I Missed It, Too
Two years ago I was first dipping my toes into the world of autism. I read a lot, I listened a lot, I immersed myself to be the best mother I could be for my daughter. The apple doesn’t fall far from the tree and all that, but I still missed it in my boys. And a lot of the same reasons I missed it in them, I missed it in me, too. I thought gifted overexcitiablites explained all my quirks and social struggles. Even after the boys were officially identified and I had been learning about the spectrum for over a year, I still didn’t see it in myself. I said that I had some autistic traits but “not enough.” I was afraid to believe it was possible because it felt like to do so would be like trying to be one of the cool kids when I really wasn’t. I’d already convinced myself I was something else and been wrong before. I didn’t want to do that again.
Once Again, It Took an Outsider
Early this year I went to a dinner out organized by the local group of mothers of autistic children. I ended up staying late with two other gals, talking. One of them had initially introduced herself as being on the spectrum and growing up in a family of undiagnosed autistics. We ended up talking about social difficulties, eye contact specifics of what was required to keep NTs at ease, as well as other things. She commented that I nodded too much, and a little while later causally said, “oh yeah, you’re definitely on the spectrum.” It felt like a kiss on the forehead; like I was being given a gift. I went home that night and sometime soon after that took the RDOS online and got confirmation of what my new friend said. When I mentioned the possibility to my social worker aunt a few months later, she told me that a friend of hers that had a spectrum kid had thought I was ever since I was a kid. Why did no one say anything about it to me? Once again I was hurt and angry. Not that they thought that about me, but they kept the knowledge from me. Knowledge that could have helped me so much sooner. That really sucks.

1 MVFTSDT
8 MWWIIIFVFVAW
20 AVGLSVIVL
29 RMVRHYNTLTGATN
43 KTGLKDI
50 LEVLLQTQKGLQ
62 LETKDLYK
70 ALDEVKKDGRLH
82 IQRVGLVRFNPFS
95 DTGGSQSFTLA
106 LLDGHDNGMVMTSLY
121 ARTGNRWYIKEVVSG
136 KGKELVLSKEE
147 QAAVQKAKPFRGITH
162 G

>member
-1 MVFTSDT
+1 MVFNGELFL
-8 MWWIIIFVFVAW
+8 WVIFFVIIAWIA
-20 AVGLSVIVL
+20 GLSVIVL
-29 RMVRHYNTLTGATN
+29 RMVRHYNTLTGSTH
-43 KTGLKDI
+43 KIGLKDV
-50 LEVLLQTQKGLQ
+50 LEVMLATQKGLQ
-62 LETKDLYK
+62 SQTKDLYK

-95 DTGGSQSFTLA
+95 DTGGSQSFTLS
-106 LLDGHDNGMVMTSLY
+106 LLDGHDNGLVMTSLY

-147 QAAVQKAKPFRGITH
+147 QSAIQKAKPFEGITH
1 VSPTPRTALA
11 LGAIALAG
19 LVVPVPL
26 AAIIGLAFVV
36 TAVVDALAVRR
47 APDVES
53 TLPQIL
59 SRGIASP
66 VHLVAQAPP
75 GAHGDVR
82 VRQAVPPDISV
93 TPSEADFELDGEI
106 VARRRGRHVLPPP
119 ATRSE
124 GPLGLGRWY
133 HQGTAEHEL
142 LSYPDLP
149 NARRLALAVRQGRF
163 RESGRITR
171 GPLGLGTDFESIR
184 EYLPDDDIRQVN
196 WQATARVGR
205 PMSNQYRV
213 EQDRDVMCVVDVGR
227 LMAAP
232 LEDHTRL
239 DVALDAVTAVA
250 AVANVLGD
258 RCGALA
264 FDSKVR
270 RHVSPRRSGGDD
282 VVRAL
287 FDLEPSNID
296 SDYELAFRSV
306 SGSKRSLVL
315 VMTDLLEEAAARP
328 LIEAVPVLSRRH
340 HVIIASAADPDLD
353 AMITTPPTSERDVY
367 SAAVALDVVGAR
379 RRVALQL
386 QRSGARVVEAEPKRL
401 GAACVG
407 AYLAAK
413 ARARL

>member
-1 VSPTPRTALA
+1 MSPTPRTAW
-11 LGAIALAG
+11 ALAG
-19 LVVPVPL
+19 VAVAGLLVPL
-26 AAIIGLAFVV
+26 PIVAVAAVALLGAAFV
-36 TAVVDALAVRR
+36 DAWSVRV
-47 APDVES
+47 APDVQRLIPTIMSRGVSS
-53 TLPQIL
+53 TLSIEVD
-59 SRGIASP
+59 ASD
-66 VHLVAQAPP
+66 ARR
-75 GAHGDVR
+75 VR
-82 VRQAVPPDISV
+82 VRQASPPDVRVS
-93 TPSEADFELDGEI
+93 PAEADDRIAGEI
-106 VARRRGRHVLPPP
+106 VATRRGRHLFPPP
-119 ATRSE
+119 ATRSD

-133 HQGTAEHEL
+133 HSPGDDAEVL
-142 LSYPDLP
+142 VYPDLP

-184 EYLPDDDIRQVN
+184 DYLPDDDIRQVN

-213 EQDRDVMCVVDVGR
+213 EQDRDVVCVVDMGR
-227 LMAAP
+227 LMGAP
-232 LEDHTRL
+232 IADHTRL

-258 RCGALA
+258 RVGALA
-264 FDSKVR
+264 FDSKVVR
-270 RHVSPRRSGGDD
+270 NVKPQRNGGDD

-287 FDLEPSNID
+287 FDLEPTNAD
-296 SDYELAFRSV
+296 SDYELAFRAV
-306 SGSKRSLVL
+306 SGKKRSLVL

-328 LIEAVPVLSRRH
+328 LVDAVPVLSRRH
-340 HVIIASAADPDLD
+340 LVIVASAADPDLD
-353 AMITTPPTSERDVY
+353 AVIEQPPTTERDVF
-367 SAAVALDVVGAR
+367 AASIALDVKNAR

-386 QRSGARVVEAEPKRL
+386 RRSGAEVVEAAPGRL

It’s one thing to intellectually know why; it’s a whole different thing to accept it emotionally.
I think I’m getting better at accepting that now is the perfect time for me to find out and to know. My difficult childhood based on a non-understanding at least prepared me to be a pretty good mom to the kids I have now. (I actually wrote about that on my old blog here and here.) I’ve gone 31 years misdiagnosed and misunderstood and sadly, the right self-understanding isn’t going to stop others from misunderstanding me. But at least now I know.
This blog post has been my contribution to Hoagie’s The Misdiagnosis Initiative blog hop. For more posts on this topic, click here.